This didn’t affect the albums sales but did disturb some of the other Beach Boys and the groups record label. For ‘Summer Days (and Summer Nights!!) (1965) Mike Love and Capitol Records sought assurances from Wilson that there would be a return to the carefree, happy-go-lucky style that had brought them such success.
On the surface Wilson appeared to accept this with songs such as ‘Amusement Parks USA’ and ‘California Girls’ but musically Wilson moved into new levels of symphonic sophistication and more complex arrangements of the songs.
Wilson then made a decision that the Beatles would also make a year later by making the Beach Boys a studio project. Rather than touring and promoting their music through concerts the Beach Boys would work from the studio and focus on new musical releases.
This would allow Wilson the time he needed to produce the more intricate music he wanted to without the demands of the road on the group as well.
The decision paid off almost immediately with ‘Pet Sounds’ (1966).
Featuring unconventional instrumentation from sources as unlikely as bicycle bells and dog whistles and dense layers of vocal harmony ‘Pet Sounds’ was a huge leap for ‘pop’ music.
However it was not the commercial smash that Capitol had hoped for.
‘Pet Sounds’ reached #10 in the American charts which, while far from a disaster, is put in perspective by the fact that their previous release ‘Beach Boys Party!’ (1965) reached #6 despite consisting entirely of cover versions.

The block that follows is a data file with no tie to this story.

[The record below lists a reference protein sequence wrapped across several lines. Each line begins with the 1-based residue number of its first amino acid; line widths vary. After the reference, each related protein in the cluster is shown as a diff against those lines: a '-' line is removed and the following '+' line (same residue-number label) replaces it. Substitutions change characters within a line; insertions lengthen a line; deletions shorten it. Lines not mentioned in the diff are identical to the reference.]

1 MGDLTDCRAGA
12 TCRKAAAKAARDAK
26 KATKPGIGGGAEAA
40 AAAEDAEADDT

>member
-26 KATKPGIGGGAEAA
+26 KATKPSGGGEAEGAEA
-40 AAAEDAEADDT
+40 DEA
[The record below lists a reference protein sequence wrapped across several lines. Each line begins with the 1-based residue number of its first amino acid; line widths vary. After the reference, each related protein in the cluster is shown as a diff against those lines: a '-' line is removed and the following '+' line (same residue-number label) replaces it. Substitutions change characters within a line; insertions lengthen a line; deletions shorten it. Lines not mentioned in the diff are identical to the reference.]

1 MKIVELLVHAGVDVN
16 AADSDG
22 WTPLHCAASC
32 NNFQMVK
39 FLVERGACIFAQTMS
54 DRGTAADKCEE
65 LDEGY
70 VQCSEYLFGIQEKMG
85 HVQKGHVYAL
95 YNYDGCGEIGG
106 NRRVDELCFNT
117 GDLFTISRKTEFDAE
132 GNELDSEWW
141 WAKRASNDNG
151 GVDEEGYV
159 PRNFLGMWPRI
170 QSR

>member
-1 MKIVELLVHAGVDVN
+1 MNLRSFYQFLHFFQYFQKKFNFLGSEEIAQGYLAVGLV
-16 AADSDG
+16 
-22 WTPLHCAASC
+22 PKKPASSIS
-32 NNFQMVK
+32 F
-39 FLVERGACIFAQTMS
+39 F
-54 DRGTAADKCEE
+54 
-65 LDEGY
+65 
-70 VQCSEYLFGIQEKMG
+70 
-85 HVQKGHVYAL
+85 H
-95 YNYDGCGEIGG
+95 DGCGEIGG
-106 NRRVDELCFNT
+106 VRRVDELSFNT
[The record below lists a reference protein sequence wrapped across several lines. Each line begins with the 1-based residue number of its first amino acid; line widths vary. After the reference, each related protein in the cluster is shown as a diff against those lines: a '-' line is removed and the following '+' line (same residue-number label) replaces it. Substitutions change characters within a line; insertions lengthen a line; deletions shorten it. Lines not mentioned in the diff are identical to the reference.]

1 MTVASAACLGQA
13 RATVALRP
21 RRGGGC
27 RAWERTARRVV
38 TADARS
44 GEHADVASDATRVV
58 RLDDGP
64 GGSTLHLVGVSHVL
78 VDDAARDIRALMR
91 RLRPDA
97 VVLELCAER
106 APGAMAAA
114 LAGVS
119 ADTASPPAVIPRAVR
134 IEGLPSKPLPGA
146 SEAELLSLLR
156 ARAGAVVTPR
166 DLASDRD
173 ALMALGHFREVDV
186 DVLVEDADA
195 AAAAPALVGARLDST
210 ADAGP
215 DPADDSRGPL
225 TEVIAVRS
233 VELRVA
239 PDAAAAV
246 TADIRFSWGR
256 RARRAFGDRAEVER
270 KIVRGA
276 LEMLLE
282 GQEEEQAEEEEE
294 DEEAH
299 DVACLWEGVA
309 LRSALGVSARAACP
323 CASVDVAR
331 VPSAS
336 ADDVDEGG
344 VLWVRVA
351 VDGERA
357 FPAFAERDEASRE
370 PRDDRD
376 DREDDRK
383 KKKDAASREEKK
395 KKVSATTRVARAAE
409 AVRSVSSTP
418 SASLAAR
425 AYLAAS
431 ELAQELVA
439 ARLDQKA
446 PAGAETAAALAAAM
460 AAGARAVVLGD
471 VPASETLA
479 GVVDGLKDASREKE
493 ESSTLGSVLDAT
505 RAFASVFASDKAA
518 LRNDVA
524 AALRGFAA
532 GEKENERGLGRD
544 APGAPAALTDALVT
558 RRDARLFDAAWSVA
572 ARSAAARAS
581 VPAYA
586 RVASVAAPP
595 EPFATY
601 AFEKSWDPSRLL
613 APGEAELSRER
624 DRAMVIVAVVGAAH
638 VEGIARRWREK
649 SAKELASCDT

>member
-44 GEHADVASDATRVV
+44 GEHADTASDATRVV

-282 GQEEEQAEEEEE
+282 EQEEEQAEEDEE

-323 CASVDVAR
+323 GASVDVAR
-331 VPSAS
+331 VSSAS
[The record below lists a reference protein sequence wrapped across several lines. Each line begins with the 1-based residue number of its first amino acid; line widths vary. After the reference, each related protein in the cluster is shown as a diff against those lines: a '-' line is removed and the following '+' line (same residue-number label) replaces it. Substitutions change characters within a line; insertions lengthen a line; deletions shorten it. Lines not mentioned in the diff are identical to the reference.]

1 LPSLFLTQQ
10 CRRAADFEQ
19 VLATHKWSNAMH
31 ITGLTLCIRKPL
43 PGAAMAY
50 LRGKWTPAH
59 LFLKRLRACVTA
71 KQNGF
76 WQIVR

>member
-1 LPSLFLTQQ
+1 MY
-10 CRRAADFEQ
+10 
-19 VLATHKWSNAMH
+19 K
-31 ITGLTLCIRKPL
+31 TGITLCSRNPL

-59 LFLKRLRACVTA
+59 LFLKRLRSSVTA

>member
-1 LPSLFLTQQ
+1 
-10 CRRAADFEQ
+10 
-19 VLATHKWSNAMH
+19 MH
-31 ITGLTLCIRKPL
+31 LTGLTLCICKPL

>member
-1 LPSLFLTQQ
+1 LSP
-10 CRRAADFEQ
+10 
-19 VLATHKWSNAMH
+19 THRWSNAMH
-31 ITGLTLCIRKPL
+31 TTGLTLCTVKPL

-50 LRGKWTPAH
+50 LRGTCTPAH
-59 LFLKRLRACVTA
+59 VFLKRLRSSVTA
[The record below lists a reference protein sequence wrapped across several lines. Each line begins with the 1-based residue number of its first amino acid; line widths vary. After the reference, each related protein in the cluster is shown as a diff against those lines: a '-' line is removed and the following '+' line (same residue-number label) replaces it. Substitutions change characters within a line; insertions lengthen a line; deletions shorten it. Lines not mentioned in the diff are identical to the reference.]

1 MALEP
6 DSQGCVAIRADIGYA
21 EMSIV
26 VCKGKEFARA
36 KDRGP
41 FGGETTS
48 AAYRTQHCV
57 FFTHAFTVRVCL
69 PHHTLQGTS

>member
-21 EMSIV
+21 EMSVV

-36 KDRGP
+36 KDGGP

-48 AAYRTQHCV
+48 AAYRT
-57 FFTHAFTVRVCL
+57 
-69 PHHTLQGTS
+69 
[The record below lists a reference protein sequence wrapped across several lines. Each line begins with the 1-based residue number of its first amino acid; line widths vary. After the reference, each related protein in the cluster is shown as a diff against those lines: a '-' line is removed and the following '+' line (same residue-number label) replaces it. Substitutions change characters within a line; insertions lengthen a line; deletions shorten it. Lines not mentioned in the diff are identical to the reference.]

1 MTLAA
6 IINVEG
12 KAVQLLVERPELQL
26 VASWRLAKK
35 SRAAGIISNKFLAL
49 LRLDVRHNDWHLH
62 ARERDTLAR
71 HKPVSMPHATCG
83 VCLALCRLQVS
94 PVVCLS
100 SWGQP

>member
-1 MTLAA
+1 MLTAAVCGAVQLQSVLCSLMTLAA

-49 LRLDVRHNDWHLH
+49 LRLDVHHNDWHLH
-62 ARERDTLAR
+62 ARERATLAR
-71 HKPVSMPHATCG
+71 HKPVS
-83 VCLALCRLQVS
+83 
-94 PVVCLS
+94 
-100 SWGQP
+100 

However ‘Pet Sounds’ was a massive hit in the UK. It reached #2 in the chart there and became massively influential in British music circles.
The Beatles took huge inspiration from ‘Pet Sounds’ and their next release ‘Revolver’ (1966) was similarly groundbreaking. ‘Eleanor Rigby’ was a melancholic ballad featuring innovative orchestration while ‘Tomorrow Never Knows’ had a backing track made up of tape loops that were randomly mixed from various parts of the recording studio.
While the Beatles were working on ‘Revolver’ Wilson had recorded ‘Good Vibrations’.
‘Good Vibrations’ was a single that eventually would be released at a length of three minutes and thirty seven seconds. It’s recording involved 17 sessions at 4 different studios, over 90 hours of tape and a budget of $50,000. Wilson has said that the recording of the elecro-theremin for the song cost $15,000 on it’s own.